If you ask kids what it’s like growing up in Canada, the number one answer is that ‘it’s a race’. This race has to be fair; and we must cut the penalties for losing. That is our work. If we do our work with informed passion, we can make a huge difference. This informed passion requires both your hearts and your heads. – Dr. Dan Offord
On March 9th, 2023, the Spindle Team ventured to Hamilton, Ontario to join the Hamilton Health Sciences (HHS) Vice President of Research Dr. Marc Jeschke, Dr. Stelios Georgiades – Director of the Offord Centre, and a small team of researchers and administrative staff in touring the Ron Joyce Children’s Health Centre. We were off to an early morning start and excited to learn about the world-class research and clinical work conducted at the Offord Centre for Child Studies – a multidisciplinary research institute dedicated to improving the lives, health and development of children and youth, and home to 35 faculty and 60 staff researchers in the fields of psychiatry, pediatrics, nursing social work, public health, clinical epidemiology and psychology. Together, the Offord Centre members harness their expertise across four areas of focus:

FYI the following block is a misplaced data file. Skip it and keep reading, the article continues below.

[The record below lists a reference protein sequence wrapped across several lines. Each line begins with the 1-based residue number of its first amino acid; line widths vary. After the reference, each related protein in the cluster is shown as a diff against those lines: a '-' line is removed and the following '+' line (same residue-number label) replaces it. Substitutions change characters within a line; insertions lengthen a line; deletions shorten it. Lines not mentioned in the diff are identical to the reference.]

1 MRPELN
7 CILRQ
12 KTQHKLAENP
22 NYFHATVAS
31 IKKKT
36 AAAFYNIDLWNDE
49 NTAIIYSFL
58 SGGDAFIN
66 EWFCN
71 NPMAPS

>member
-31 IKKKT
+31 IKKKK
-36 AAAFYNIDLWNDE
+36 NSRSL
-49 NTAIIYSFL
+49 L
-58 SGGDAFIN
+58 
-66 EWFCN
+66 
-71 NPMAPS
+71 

- Child mental health and neurodevelopmental disorders
- Influences on child health and development
- Treatments, interventions, screening and services; and,
- Knowledge translation and community connections.